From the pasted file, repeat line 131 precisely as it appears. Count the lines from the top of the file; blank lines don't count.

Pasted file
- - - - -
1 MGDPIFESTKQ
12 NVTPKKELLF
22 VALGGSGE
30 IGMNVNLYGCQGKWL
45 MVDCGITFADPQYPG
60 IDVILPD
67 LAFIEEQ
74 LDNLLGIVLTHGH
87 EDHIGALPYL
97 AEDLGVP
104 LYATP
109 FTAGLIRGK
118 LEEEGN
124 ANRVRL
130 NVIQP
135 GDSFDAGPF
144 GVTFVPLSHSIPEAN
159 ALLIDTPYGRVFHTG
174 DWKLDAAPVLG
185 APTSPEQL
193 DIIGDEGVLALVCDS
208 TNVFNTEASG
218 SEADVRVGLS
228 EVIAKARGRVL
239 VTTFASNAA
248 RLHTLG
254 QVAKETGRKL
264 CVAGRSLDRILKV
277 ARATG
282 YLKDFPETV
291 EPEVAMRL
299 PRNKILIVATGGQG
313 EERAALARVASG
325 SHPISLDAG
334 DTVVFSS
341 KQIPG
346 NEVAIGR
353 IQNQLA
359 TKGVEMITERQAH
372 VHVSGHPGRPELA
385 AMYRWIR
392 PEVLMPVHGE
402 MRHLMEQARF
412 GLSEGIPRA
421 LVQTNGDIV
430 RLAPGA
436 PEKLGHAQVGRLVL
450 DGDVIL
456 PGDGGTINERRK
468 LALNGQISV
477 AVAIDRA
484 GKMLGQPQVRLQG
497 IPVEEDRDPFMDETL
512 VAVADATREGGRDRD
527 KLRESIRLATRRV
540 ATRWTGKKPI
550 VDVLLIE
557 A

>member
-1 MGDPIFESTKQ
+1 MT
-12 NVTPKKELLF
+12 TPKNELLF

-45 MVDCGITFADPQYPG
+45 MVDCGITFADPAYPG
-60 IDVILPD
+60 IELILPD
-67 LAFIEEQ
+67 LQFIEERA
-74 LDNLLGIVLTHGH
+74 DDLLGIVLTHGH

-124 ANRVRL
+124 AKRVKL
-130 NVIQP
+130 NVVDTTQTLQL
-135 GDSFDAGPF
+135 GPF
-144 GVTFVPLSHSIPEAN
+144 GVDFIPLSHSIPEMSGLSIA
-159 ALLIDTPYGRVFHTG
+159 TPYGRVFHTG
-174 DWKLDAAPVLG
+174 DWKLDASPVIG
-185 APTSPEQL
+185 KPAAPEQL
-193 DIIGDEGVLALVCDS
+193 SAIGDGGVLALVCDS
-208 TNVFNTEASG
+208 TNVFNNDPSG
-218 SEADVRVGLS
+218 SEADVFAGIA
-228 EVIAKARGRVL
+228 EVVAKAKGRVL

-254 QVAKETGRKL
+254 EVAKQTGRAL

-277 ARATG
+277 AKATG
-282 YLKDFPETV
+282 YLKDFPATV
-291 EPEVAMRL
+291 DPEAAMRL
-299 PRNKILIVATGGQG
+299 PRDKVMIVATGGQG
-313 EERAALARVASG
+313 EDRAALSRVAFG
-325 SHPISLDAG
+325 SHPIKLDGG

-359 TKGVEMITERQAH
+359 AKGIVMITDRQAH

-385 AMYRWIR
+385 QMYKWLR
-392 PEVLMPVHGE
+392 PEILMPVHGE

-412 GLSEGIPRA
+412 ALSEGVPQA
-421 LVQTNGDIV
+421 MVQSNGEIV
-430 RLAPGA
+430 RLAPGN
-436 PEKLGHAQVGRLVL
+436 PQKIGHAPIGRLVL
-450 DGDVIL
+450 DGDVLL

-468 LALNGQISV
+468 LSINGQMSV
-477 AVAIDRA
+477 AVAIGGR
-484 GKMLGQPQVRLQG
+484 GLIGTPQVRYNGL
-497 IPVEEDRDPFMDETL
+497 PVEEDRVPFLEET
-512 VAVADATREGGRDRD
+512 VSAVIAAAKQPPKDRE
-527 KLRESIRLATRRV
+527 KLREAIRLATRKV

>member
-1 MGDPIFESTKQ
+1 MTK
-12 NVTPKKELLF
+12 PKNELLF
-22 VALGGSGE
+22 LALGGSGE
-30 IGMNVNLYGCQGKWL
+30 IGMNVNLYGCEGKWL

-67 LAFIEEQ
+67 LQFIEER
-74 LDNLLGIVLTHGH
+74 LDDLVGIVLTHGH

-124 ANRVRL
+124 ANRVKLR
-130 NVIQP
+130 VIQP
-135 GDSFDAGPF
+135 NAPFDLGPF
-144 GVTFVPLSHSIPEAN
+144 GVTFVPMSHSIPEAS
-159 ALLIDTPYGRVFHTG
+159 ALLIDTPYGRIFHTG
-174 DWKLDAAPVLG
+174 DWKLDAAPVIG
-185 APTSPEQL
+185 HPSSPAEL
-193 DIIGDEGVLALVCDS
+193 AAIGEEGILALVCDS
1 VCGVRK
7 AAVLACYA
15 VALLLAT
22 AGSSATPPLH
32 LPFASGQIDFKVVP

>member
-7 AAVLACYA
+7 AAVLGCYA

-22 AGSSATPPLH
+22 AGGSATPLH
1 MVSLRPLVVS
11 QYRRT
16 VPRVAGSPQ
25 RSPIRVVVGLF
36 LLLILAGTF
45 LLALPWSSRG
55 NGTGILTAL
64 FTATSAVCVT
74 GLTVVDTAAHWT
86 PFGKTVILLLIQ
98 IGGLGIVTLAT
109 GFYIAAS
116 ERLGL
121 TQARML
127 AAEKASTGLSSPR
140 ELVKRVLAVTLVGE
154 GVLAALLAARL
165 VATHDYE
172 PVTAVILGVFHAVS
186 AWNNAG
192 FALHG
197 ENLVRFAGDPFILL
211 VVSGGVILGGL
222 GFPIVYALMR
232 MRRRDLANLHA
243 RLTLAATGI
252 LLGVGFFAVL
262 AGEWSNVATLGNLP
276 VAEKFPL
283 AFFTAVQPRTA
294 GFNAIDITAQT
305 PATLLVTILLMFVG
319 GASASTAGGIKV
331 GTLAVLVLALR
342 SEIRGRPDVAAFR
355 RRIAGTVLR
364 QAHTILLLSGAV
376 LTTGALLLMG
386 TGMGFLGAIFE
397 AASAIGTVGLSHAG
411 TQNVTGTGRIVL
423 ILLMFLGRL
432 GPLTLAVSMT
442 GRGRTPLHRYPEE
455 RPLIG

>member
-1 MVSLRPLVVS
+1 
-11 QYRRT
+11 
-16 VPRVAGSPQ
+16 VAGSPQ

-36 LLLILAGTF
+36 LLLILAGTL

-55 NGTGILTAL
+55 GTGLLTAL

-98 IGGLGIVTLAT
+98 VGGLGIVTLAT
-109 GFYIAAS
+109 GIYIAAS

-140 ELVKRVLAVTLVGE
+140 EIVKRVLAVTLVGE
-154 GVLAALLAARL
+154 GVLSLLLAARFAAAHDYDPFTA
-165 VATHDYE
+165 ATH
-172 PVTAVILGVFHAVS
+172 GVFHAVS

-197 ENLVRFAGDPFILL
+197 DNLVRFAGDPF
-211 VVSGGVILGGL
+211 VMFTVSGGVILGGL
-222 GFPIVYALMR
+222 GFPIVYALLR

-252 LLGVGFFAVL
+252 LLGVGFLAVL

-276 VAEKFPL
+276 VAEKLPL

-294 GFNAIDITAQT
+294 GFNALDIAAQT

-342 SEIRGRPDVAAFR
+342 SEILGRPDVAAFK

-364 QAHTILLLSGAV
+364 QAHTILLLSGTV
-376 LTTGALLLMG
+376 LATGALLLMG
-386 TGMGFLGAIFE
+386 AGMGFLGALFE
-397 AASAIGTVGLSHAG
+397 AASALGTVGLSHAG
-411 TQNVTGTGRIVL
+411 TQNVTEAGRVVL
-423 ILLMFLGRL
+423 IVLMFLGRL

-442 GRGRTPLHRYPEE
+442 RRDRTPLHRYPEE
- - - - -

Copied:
+497 PVEEDRVPFLEET